Wisconsin Travel Photographer • Visiting Cuba On A “In Support Of The Cuban People” Visa

For this blog post, I’ve asked my wife Judy to be a guest blogger. Judy and I took a trip to Cuba to celebrate Judy’s 50th birthday, so I thought it would be great to get her thoughts and insight on our trip and Cuba. Judy usually lets me sway her into indulging my travel desire to include schnitzels, pilsners and visiting my family in Germany, but this being her 50th birthday trip, our destination was up to her. Judy is fluent in Spanish and has a strong desire to learn about other cultures. With only a long weekend available for our trip, Cuba rose to the top of the list. Being a photographer, taking pictures is always important to me and Judy is nice enough to allow me to bring along some gear and spend some time behind the camera. But she has also taught me to put the camera down and live in the moment. It also helps that Judy is visually friendly and is nice enough to pose or walk through a photo when I ask her (that’s Judy in the top photo)

Thanks for looking and thanks Judy for being my first guest blogger!



For my 50th birthday, Mike took me to Cuba, which has been on my bucket list for years. Maybe he wanted to make his wife happy, but the colorfully preserved 1950’s cars, and tropical old-world images definitely tilted the scales.  

In order to travel to Cuba, American citizens must visit with a designated purpose; travel purely for the reason of tourism does not qualify.  We travelled under the category of ‘in support of the Cuban people’, which means the majority of our time should be spent in activities directly benefiting the Cuban people.  Cubans who have extra space, or can offer a unique experience to visitors advertise their services through platforms such as Air B&B, and we either connected with them directly or with family members living in the US who helped serve as intermediary.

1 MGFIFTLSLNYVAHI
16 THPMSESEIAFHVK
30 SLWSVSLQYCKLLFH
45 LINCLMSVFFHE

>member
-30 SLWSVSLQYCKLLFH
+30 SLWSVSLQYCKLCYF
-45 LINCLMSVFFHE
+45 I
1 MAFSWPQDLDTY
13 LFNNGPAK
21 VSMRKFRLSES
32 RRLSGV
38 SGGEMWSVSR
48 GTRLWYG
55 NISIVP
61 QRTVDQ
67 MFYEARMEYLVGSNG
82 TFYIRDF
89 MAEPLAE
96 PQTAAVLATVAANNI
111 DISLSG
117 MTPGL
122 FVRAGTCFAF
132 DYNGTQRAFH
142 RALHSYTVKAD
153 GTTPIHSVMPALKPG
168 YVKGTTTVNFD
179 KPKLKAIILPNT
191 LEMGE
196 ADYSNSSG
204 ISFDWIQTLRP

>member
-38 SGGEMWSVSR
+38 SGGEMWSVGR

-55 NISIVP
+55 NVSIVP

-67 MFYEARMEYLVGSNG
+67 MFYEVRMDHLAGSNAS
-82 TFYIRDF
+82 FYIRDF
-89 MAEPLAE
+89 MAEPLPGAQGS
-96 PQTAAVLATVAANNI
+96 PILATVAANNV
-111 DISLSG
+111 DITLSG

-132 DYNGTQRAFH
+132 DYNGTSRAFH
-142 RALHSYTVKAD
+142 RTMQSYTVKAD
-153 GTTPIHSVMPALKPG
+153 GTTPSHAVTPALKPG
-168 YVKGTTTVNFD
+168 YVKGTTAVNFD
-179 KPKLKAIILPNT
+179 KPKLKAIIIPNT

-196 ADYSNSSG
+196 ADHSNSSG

From the moment of our arrival, it was clear we weren’t in Green Bay anymore.  From the absence of billboards pushing goods or services, the spotty internet service, and buildings sporting propaganda laden verses from its adopted son, Che Guevara, Cuba was unapologetic in its stark relief from its neighbors 90 miles to the north.

The first home we stayed in was located in the heart of Old Havana; this is the oldest part of the city exemplified by ornate but crumbling buildings mixed with beautifully restored structures.   We stayed in Havana for the first half of our trip, and enjoyed the sounds of salsa and abundant rum cocktails.  The family with whom we stayed was friendly and accommodating, and while our room lacked the comforts of American standards – imagine a 6’2 man in a 6’3 room – Doña Elena made up for this with her warmth and concern for her guests. This was definitely true of all of our hosts: they welcomed us into their homes, made delicious breakfasts and were generous with assistance.

The second half of our trip was spent in Trinidad, which is a UNESCO Heritage site.  This beautifully preserved colonial city offered stunning views from bell towers, colorful buildings and all night dancing, which sadly was past our bedtime. It is also home to a national park which boasts a 200 foot waterfall and cave swimming.  One of our most memorable experiences was a tour of this park with a young man who was a doctor, but could support his family better by giving daily tours of the park to nature lovers from all over the world.

Cuba was an adventure, and while it wasn’t without challenges  (i.e. lack of seatbelts, difficulties finding household items, two currencies to keep track of, did I mention spotty Internet?), it definitely was worth the effort to go.  I’m grateful to Mike for being willing to experience life outside of his comfort zone. I think we were rewarded with some phenomenal photos.

As Mike would say “Thanks for looking” and I promise our next adventure will include bier and schnitzel.


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